Studio: Universal Pictures
Director: Peter Cornwell
Writer: Matt Greenberg, Stephen King
Producer: Jason Blum, McG, Mary Viola
Stars: Frances O’Connor, Shirley Knight, Mark Duplass, Chandler Riggs, Joel Courtney, Dylan McDermott, Chris Browning, Amanda Walsh, Eddie Jones, Hana Hayes
When his family is forced to care for her following a stroke, a young boy learns that his beloved grandmother may be a witch.
Left alone with his ailing grandmother when Mom takes brother Buddy to the hospital, George discovers that granny made a deal with a demon, and his soul is part of her bargain. That’s not a summary for “Mercy.” That’s a summary for the Stephen King short story “Gramma,” upon which “Mercy” is based. It’s only one sentence because the tale is so straightforward that Harlan Ellison adapted it into a quick 21-minute episode of “The Twilight Zone” in 1986 starring just two visible actors.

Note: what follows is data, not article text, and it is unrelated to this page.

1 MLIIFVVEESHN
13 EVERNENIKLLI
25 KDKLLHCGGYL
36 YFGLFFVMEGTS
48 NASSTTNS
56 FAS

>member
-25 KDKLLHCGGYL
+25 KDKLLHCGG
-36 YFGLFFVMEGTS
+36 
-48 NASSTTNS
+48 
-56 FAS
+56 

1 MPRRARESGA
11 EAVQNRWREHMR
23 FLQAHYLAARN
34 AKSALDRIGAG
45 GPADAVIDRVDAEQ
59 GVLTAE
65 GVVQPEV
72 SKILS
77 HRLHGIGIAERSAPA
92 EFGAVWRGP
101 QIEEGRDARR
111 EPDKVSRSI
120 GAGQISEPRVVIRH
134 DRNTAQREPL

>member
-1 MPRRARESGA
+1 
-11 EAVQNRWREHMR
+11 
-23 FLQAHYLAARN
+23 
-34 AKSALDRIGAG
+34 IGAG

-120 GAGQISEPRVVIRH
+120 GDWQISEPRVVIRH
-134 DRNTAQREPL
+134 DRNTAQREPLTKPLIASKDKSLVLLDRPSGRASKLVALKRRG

In expanding the work into a feature length film, “Mercy” understandably needed to embellish the details beyond merely one boy and his grandmother. So “Mercy” added a grandfather who dies of a self-inflicted ax wound, a triplet birth for grandma, an expanded role for brother Buddy, an aunt in the loony bin, an uncle in the bottle, an imaginary friend for George, a love interest for mom, a “devil worshipping” artist wife for the love interest, a concerned local reverend, and some occult mythology about death wolves and weeping books.